Grade NR. Larry H.
A good Bond flick. The opening scene (15 minutes) showcases bombs, babes, bullets, boats, and bridges. And the rest of the story centers on bombs and babes... and oil and plutonium. And bullets...really fine pistols and machine guns. The stage is Europe and Asia Pierce Brosnan has become the modern standard bearer for James Bond and I am ok with that. I am not going to say we look alike, but we do have similar sunglasses.
The other bond characters are: Elecktra King (fox/villian), Christmas Jones (fox/tight sports bra/short shorts/nuclear scientist), Renard (terrorist), "M" female head of MI6 (British Secret Intelligence). Need I say more?
Renard has a bullet in his brain that the Brits deposited there during a previous misunderstanding and as a result of this mishap he can not feel any pain, "...but he will get stronger each day until he dies." This movie is part of the British Full Employment Act beginning with the obligatory role by Judi Dench as "M" and the Monty Brothers - Robert Carlyle and John Cleese from The Full Monty and Monty Python.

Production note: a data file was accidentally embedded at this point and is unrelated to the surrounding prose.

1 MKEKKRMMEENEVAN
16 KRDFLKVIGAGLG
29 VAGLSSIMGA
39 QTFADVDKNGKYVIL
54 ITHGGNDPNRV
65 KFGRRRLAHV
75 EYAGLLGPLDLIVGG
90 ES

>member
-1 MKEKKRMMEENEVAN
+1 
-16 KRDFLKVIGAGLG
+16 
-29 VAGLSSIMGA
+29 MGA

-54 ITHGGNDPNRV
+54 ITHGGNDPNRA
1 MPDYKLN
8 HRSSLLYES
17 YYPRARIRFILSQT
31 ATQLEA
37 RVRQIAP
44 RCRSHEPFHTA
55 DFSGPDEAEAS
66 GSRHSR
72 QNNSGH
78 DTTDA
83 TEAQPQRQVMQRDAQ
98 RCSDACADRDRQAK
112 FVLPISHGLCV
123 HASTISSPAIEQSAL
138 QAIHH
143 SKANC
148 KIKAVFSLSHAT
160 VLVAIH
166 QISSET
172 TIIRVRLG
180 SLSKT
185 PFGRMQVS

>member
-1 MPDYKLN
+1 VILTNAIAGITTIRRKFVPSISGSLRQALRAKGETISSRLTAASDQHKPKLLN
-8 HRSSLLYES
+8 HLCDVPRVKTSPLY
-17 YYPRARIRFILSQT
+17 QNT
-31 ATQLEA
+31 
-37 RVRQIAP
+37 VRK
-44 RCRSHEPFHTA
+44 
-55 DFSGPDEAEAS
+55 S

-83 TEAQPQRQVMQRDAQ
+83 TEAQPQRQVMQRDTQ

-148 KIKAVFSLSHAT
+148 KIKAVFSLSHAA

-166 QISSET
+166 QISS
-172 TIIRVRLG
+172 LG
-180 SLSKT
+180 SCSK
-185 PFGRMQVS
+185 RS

This Bond will shoot you with multiple rounds and kill you even if you are beautiful and at point blank range. A spy's gotta do what a spy's gotta do. And Brosnan does it well. The projector malfunctioned and the house lights went up with less than ten minutes remaining, but I do not think it was a conspiracy. Each of us got a free pass that read "We are reel sorry." This Friday-10:40 am crowd did not get unruly during the outage. One must tread lightly with a bunch of folks that are in a movie theatre mid-morning. Rock 'n Roll.
Grade 88. Larry H.